Metadata handler module 304 can parse the metadata to identify a listing of services available for use with the file. For example, a metadata record from the registry may list a plurality of services along with indicators of whether the service is available or not; alternatively, the metadata record may list only the available services. Similarly, metadata in or associated with the file may identify services. Metadata handler module 304 can recognize various types of metadata through use of a structured format such as XML for the metadata and/or by otherwise searching for recognizable syntax in the metadata. For example, the Extensible Metadata Platform (XMP) by Adobe Systems Incorporated of San Jose, Calif., may be used to specify metadata. Another example comprises the RDF data model.
 The metadata records may also include other information recognized by metadata handler module 304. For instance, different fields in a record may identify creation date, author, version, available rights, and any other suitable information. As another example, the metadata may indicate whether the file is in use by another user and/or a history of the file. As a further example, the metadata record for a given file may include identifiers of other files that are related to the file. For instance, a metadata record for a photograph may include data identifying other resolutions of the photograph.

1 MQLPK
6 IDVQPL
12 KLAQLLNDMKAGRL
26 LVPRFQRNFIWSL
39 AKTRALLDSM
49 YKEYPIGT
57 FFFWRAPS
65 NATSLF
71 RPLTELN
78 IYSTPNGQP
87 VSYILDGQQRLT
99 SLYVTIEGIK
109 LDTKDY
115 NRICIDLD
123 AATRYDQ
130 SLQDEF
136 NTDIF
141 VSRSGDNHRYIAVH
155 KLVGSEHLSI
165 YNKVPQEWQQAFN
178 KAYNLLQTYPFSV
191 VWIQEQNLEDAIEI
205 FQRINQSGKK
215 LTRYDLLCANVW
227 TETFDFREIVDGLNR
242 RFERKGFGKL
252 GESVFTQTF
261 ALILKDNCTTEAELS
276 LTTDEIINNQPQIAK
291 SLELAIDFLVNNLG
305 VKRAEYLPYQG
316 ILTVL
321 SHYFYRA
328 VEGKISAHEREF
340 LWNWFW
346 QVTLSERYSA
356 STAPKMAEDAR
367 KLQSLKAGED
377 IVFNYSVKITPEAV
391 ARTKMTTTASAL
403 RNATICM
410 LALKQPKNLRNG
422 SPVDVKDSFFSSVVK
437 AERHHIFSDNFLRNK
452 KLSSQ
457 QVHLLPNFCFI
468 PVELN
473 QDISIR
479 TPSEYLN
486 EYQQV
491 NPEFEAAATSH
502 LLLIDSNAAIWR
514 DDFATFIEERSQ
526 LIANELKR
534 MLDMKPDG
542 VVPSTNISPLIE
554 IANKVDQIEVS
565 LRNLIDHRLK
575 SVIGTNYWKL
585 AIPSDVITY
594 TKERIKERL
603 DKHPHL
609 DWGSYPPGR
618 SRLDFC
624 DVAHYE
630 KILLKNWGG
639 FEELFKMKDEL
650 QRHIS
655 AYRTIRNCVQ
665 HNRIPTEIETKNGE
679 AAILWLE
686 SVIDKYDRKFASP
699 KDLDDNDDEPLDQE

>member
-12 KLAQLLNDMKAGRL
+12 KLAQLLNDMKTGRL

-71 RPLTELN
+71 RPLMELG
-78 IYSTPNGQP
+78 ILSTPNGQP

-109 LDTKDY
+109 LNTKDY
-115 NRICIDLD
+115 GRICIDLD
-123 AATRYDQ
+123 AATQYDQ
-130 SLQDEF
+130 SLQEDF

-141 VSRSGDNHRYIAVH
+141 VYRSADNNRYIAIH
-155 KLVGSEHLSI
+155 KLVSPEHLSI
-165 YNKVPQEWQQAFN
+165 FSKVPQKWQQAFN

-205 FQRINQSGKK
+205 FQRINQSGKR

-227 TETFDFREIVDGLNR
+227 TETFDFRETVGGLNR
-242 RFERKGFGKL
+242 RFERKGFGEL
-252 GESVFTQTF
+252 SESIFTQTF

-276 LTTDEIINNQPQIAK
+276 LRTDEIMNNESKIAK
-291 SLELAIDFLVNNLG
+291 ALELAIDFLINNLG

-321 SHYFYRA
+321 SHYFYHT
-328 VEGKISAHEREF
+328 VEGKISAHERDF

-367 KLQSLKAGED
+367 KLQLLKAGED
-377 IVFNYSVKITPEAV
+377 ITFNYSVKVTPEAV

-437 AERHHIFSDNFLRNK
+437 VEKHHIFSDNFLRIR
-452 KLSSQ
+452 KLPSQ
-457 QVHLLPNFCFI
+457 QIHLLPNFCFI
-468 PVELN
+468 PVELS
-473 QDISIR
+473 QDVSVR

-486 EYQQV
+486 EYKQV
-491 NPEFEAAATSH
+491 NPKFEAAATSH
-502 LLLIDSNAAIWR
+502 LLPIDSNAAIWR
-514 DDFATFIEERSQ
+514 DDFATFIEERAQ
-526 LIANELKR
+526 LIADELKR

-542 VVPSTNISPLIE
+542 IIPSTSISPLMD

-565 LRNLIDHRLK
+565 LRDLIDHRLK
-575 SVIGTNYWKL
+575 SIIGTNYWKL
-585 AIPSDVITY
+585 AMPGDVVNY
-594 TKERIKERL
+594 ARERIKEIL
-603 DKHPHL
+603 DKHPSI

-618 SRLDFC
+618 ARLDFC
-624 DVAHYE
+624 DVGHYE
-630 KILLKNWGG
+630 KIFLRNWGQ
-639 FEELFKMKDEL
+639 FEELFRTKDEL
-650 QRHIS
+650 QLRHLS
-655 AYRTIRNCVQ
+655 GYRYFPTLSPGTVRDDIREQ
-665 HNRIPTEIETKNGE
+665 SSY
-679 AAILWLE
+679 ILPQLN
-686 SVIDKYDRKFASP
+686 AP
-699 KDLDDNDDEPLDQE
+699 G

Metadata handler module 304 may fetch additional information to be included in the actionboard interface in addition to the listing of services. For example, a thumbnail of the file may be fetched from a remote resource or a thumbnail may be generated locally. If related files are identified in the metadata, metadata handler module 304 may construct a query to obtain a copy or thumbnail of the related files.
 In some embodiments, an available action may correspond to a service that is previously unknown to the computing system. For example, instead of or in addition to a service corresponding to execution of an application, a web service or other remote resource may be available. The metadata for the file can include information detailing how to invoke the service, and metadata handler module 304 can identify this data and provide it to other components for use in invoking the service.